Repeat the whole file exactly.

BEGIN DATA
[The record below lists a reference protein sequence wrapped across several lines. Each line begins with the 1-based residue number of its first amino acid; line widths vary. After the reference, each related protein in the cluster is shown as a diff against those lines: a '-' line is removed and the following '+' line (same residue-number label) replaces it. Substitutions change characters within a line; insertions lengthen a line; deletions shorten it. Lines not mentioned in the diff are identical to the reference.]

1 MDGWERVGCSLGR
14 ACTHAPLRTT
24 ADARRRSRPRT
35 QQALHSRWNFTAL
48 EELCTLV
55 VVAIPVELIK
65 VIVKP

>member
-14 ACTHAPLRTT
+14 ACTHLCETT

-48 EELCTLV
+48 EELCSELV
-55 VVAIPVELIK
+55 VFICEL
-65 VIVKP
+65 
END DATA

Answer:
[The record below lists a reference protein sequence wrapped across several lines. Each line begins with the 1-based residue number of its first amino acid; line widths vary. After the reference, each related protein in the cluster is shown as a diff against those lines: a '-' line is removed and the following '+' line (same residue-number label) replaces it. Substitutions change characters within a line; insertions lengthen a line; deletions shorten it. Lines not mentioned in the diff are identical to the reference.]

1 MDGWERVGCSLGR
14 ACTHAPLRTT
24 ADARRRSRPRT
35 QQALHSRWNFTAL
48 EELCTLV
55 VVAIPVELIK
65 VIVKP

>member
-14 ACTHAPLRTT
+14 ACTHLCETT

-48 EELCTLV
+48 EELCSELV
-55 VVAIPVELIK
+55 VFICEL
-65 VIVKP
+65 